Their initial study, published in 2016, revealed for the first time that pregnancy produced significant structural changes in a woman’s brain that endured for at least two years after birth. Hoekzema’s colleagues now have a seven-year-long study that shows the same structural changes in different women. They also found that pregnancy alters the function a key brain network that is involved in self-reflection. According to the work, which appeared on November 22 in Nature Communications, the brain changes correlate with a mother’s enhanced bonding with her baby. These findings were derived by studying the physiology of female participants and using questionnaires to assess their mental and behavioral state. The researchers discovered strong evidence that female hormones were responsible for this phenomenon for the first time in humans.
The biggest changes are in a brain system that is active when the brain’s activity is idling –, that is, when it is not engaged with any task. This suggests that pregnancy alters the organs’ baseline state. Jodi Pawluski (a neuroscientist at University of Rennes 1 in France) said that the researchers are seeing functional connectivity changes even when the brain is at rest. She studies the maternal brain as well as perinatal mental illness, but was not part of the study. This speaks to the importance of this stage in a person’s life, and how it can be transformative in the brain
In 2015 Hoekzema and her colleagues recruited 89 young Dutch women who had never had a baby. After five years, 40 of them had a child, nine dropped out, and 40 served as controls. The women had brain scans to determine structure of their brain and the functioning of its networks before conception, shortly after birth and, for 28 of the mothers, more than a year after birth. A battery of tests were performed during this time, as well as in the third trimester. The hormone levels in the urine of pregnant women were tested every two to four week.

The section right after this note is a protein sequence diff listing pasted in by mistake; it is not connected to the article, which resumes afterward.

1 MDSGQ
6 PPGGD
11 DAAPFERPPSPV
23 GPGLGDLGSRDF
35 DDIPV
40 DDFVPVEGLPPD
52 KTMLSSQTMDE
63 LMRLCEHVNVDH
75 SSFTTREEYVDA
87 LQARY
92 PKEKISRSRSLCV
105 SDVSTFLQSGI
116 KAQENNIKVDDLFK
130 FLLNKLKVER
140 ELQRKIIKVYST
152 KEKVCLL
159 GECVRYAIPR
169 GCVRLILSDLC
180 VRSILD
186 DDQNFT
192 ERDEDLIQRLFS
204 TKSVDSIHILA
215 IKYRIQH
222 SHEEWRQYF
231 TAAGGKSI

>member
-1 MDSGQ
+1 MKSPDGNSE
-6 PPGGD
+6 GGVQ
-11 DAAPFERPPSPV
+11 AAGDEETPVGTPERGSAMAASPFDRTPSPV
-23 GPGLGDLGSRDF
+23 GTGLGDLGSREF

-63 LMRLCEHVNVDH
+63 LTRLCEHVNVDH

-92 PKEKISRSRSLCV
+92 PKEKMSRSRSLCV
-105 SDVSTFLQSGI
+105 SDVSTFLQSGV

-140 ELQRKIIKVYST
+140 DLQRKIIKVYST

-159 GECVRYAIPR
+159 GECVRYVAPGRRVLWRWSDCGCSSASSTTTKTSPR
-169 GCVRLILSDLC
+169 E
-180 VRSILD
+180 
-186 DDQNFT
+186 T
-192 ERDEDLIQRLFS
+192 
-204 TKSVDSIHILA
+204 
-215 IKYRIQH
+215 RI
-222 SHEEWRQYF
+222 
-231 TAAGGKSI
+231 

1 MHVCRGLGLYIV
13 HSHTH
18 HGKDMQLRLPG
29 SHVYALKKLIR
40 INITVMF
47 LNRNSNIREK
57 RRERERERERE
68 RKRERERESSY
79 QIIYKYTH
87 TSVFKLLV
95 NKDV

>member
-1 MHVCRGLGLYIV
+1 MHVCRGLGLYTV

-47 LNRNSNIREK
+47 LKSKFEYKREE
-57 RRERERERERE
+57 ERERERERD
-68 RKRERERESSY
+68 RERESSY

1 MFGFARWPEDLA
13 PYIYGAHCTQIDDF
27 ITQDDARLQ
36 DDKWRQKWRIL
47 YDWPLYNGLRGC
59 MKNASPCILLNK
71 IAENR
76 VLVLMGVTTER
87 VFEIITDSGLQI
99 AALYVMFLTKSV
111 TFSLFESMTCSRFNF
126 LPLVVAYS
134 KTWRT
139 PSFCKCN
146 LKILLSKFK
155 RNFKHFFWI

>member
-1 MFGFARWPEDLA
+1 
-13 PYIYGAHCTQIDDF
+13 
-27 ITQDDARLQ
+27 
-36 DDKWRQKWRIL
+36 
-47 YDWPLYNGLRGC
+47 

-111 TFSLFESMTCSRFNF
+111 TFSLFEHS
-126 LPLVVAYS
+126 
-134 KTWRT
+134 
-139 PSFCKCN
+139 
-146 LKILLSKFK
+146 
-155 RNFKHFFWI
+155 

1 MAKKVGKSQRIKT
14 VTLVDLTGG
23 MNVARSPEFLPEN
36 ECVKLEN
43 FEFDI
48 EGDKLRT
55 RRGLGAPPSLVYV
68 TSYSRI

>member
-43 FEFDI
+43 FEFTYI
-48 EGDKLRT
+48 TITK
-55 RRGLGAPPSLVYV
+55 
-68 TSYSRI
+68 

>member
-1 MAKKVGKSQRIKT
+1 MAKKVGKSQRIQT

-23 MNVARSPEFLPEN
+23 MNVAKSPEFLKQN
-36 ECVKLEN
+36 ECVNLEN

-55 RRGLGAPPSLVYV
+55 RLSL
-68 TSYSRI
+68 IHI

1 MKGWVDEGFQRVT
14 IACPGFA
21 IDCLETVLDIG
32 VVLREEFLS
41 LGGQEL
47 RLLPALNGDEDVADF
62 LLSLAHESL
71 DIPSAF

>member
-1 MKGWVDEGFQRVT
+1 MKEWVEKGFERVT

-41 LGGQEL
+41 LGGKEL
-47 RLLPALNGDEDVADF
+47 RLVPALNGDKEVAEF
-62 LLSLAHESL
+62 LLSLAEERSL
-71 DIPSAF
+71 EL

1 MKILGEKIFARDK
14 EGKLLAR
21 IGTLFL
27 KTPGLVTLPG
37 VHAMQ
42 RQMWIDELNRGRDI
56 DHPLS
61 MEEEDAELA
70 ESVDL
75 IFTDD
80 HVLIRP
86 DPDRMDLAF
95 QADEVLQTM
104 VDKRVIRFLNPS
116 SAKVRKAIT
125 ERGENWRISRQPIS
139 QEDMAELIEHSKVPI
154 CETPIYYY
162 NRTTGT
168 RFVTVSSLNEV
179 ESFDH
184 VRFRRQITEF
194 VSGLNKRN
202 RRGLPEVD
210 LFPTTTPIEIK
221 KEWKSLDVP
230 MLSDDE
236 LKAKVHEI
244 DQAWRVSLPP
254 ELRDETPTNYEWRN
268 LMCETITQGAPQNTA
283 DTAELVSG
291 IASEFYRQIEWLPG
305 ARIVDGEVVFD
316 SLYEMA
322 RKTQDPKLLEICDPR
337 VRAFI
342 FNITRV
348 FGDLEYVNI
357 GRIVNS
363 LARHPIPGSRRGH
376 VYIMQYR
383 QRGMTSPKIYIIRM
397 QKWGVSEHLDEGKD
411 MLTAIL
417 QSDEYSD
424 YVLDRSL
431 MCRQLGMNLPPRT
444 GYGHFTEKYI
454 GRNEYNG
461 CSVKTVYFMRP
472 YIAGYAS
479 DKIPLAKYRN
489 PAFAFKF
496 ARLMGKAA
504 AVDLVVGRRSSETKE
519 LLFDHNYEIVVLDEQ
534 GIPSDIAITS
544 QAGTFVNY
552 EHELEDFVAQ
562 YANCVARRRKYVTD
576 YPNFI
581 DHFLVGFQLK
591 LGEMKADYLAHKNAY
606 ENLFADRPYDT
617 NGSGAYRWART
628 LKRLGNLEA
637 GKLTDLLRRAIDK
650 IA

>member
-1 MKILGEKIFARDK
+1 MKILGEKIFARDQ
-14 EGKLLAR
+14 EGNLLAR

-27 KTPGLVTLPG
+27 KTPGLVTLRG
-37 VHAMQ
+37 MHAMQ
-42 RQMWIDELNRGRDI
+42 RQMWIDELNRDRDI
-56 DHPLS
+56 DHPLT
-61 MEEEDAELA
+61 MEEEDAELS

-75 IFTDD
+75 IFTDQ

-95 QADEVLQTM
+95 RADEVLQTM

The investigation was “tremendous,” according to Joseph Lonstein, a neuroscientist from Michigan State University who studies maternal behavior in rodents, but was not involved in it. It has brain structure. It has brain function. It has steroid hormones. He says it has a woman’s attachment to their baby.” “It has women’s attachment to their infant,” he says.
The Dutch women who became pregnant showed the same structural brain changes as the pregnant women that Hoekzema and her colleagues examined in their smaller 2016 study. Both studies showed that gray matter, which is tissue located near the brain’s surface and made up mainly of neuron cell bodies and associated structures, was reduced in the women in both studies. Experts say that the tissue loss is not necessarily a bad thing. It could be due to brain remodelling similar to that which occurs in adolescence .. The new study’s replication of the 2016 results was “very important,” Lonstein says. “This just shows that some of these findings are robust enough that they will be found again and again,” Lonstein says. However, there were no differences in the underlying white matter of the pregnant women, which is composed of nerve fibers that transmit signals across the brain.